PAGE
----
The capital of England, London, which is home to the royals, is the preferred holiday destination in Europe. Whether it’s an array of monuments and museums that provide a peek into the city’s glorious past or the modern offices and commercial premises located in contemporarily designed buildings, not to forget its multicultural crowd, all contribute to giving the city a distinctive cosmopolitan stamp. The Thames river meandering through its heart, with its south and north banks buzzing with locals and tourists, provides the city with its vibrant energy and makes one feel that one is amid a carnival with numerous street artists and amusements vying for your attention.
Our London trip was a family reunion celebrating the birth of my brother’s twin kids, as well as a reward for our children for having worked hard and excelled in their exams. It was also an opportunity to explore world-renowned universities like Oxford and Cambridge, which would give us a glimpse of educational opportunities that are available abroad. Having my brother escort, us around London ensured that we got to see as much of the city in the least possible time and we could capture the pictures from the best locations.
No trip to London would be complete without a visit to the Buckingham Palace, which is home and administrative headquarters of the British monarchy. (The Queen though prefers to stay at the Windsor Castle.) We headed to the palace to witness the changing of guards and a parade that took place around eleven in the morning. Large crowds of tourists and families had assembled as we saw young kids riding on their dotting daddy’s shoulders curious to see the event. Smartly dresses guards, in their signature red tunics and black trousers with furry black hats, marched as the ceremonial band played. A parade of the guards on horseback added more drama to the proceedings.
Trafalgar Square is the epicentre where all the action takes place, be it rallies or festivities. Surrounded by historical buildings, museums and art galleries, the square had several fountains and statues including that of national hero Admiral Nelson.
Located near each other are the Big Ben, Houses of Parliament and Westminster’s Abbey. Elizabeth Tower or to give it it’s more popular name Big Ben is the landmark clock tower of London. The Houses of Parliament which houses the Big Ben is known for its stunning Gothic architecture and is best viewed from the northern banks of Thames. Restoration work was underway during our visit, so the Big Ben had fallen silent, and scaffoldings covered sections of the tower and the parliament building.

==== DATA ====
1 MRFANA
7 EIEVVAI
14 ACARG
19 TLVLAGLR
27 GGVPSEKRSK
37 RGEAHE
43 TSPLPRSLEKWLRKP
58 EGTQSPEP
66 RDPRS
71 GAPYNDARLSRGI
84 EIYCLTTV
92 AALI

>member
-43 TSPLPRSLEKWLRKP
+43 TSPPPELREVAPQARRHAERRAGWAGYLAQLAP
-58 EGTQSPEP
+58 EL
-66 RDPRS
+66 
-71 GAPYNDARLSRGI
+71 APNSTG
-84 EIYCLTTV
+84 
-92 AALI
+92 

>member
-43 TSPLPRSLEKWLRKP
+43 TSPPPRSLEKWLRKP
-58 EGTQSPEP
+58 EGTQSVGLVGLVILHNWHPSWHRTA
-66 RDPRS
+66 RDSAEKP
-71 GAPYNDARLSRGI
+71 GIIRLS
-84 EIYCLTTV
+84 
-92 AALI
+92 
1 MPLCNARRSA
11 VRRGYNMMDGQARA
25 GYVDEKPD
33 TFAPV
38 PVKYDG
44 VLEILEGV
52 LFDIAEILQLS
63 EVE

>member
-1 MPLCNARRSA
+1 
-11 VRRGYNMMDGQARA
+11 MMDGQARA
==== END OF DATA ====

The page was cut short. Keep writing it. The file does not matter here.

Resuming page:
The Westminster’s Abbey is a gothic cathedral which has the tombs of royal family members, writers, politicians and scientists including Darwin. With a thousand-year-old history, it truly deserves the UNESCO World Heritage tag. The other cathedral that is prominent is the St. Paul’s Cathedral, with its characteristic dome, located atop the Ludgate Hill.
The Tower of London is an impressive fortress located on the northern banks of Thames. It served as a prison during the medieval ages but today boasts of an impressive collection of famous royal jewels including the 105-carat Kohinoor diamond! One of the tourist’s remarked tongue in cheek, how ironical it was that first the priceless Kohinoor was taken from India by the British and now we Indians must pay a good 20-pound fee to get a glimpse of it.
For those interested in politics the Churchill war rooms and 10 Downing Street, the official residence of the Prime Minister, may be of interest. Hyde Park, where concerts and shows take place, is also a favourite among the locals to relax and unwind, as well as Piccadilly circus with its famous fountain and neon lights are other landmarks to be explored. As we walked around, we did stop by to take pictures with the trademark red telephone booth which today in the age cell phones is obsolete but seems a perfect backdrop for a selfie. Another similar structure which we saw was the red post box whose utility is redundant in the age of emails and messages.
The London skyline is a unique confluence of the old and new buildings which seem to coexist peacefully. So, on the one hand, you will find historical buildings like the abbey, cathedrals and Houses of Parliament providing a peek into the grandeur and history of the past. Juxtaposed to it are the modern contemporary buildings like the Gherkin in the shape of a vegetable, Shard a 95-floor skyscraper or Leadenhall Building in the form of a ‘cheese grater’ and the ‘walkie-talkie’ shaped building which became infamous for reflecting light that was responsible for melting down parts of a parked Jaguar! It makes one wonder who was more advanced, the architects of the historical buildings or the makers of the contemporary ones.